There’s widespread belief that customer loyalty is a thing of the past. Customers, we are being told, are now driven more and more by price and convenience, and less and less by relationships.
This interpretation of market forces is, of course, absolute rubbish.
If customer loyalty were truly dead, so to would be Apple, Starbucks, Four Seasons and thousands of other organizations thriving in highly competitive market segments. Customer loyalty is, in fact, quite alive, and a more important factor than ever in business success. What has changed is our understanding of customer loyalty’s true nature. Up until 15 years or so ago, any company that had a steady, reliable customer base was said to have ‘loyal customers.’ In a great many cases, however, customers weren’t doing business with that company because they wanted to; they were doing business with them because they pretty much had to. Options were limited – in some cases to just a single supplier. When you think about it, these companies didn’t have loyalty, they had hostages.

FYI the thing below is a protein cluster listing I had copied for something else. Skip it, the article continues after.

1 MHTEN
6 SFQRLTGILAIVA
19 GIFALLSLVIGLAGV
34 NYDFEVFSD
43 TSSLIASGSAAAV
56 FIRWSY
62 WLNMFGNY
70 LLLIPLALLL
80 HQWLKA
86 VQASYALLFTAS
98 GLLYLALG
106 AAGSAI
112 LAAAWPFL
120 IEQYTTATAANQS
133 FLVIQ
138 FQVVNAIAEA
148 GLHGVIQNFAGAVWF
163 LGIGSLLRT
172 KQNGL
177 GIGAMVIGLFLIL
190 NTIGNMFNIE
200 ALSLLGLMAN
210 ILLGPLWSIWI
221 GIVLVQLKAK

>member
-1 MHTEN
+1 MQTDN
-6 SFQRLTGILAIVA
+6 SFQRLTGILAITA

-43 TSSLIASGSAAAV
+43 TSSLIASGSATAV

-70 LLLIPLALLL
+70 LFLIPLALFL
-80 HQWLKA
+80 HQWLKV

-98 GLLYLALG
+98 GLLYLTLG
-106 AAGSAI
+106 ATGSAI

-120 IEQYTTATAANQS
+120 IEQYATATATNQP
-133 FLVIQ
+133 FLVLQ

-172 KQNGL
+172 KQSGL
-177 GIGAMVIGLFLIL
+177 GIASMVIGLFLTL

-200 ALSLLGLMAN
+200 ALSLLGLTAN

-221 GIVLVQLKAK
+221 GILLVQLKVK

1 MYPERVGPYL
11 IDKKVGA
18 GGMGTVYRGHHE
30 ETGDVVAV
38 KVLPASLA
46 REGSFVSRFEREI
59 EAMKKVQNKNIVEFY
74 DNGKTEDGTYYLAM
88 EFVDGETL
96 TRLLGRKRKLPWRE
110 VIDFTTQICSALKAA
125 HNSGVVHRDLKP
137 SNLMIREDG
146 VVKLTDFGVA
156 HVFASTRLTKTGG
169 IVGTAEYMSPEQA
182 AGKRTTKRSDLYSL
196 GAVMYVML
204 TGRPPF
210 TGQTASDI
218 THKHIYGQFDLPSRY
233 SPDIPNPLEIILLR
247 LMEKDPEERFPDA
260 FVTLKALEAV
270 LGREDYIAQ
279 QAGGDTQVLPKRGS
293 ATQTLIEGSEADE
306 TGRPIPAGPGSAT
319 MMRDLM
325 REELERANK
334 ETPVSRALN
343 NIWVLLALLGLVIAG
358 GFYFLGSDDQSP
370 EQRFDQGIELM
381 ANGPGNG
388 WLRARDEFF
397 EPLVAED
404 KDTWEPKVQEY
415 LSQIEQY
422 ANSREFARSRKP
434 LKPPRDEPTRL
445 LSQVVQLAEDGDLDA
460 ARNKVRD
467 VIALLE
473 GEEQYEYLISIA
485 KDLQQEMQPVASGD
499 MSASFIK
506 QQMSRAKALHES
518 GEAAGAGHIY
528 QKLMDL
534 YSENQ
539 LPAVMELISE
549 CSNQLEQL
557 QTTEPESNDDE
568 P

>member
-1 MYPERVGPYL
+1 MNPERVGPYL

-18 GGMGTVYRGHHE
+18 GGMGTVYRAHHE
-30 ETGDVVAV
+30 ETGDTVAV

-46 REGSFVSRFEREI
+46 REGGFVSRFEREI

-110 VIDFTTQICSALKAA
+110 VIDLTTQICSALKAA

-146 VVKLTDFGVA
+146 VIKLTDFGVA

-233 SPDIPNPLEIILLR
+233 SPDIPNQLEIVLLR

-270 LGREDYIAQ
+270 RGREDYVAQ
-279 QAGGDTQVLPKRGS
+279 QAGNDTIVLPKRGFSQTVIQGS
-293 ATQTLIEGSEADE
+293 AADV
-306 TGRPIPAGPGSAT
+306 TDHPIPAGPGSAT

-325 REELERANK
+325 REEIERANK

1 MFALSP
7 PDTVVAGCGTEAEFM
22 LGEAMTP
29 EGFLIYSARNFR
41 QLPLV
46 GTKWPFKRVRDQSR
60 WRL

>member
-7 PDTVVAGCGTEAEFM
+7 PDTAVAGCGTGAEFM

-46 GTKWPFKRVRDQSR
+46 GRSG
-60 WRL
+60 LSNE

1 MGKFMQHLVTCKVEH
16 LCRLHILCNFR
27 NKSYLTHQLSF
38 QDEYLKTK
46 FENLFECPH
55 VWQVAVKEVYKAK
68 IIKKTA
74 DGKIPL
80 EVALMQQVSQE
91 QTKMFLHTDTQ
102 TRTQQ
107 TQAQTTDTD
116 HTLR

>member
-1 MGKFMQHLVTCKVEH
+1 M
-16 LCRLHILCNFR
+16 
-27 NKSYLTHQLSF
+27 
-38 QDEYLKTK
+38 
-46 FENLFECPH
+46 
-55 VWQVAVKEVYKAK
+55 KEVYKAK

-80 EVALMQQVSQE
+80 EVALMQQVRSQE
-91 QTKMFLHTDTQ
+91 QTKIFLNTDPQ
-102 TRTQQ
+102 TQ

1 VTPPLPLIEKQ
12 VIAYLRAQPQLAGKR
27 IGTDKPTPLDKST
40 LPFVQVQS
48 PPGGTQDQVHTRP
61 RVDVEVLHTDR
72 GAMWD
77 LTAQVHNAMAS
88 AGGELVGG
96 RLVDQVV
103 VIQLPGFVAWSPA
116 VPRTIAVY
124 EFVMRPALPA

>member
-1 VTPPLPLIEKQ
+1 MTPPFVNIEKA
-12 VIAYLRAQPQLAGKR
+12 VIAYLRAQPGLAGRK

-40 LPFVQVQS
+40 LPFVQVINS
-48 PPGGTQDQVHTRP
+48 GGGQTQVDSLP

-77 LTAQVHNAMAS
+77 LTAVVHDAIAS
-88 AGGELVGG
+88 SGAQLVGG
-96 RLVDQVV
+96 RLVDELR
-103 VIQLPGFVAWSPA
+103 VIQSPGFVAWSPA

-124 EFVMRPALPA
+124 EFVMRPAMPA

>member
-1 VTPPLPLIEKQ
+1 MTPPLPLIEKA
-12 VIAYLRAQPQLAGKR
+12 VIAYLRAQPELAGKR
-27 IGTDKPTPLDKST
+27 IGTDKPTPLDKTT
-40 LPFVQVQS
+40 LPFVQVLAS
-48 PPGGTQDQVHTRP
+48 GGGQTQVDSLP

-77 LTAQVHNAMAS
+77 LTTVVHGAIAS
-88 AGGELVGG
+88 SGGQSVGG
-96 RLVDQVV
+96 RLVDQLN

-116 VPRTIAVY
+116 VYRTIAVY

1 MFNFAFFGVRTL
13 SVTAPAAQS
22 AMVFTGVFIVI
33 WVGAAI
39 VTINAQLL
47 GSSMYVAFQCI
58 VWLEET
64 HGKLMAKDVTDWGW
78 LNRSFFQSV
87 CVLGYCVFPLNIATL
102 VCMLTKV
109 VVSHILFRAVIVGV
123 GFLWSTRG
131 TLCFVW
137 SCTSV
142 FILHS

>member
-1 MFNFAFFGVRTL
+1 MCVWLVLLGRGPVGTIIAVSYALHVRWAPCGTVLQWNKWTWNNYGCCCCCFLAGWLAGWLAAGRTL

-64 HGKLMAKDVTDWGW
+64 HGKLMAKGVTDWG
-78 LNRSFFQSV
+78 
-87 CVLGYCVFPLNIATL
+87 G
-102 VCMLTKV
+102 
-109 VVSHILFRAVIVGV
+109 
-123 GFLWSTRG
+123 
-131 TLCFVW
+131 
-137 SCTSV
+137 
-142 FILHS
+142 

The companies that are excelling in today’s economy, and those recovering from the recession quickest, are the ones which grasp loyalty’s true nature. They understand that loyalty is when customers come to you repeatedly because they want to, not because they have to. They understand that in order to keep customers coming back they have to engage them on the customer’s terms and provide true, meaningful value. Do you want to increase the loyalty of your customers? Ask yourself these two questions:
1. Why should your customer do business with you instead of your competition?
2. What do we bring to our customers that nobody else does?
Your ability to create true customer loyalty will be in direct relationship to your ability to answer these questions. If you can’t answer them, you better think of something soon, because the hostages are free, and won’t be hanging around much longer.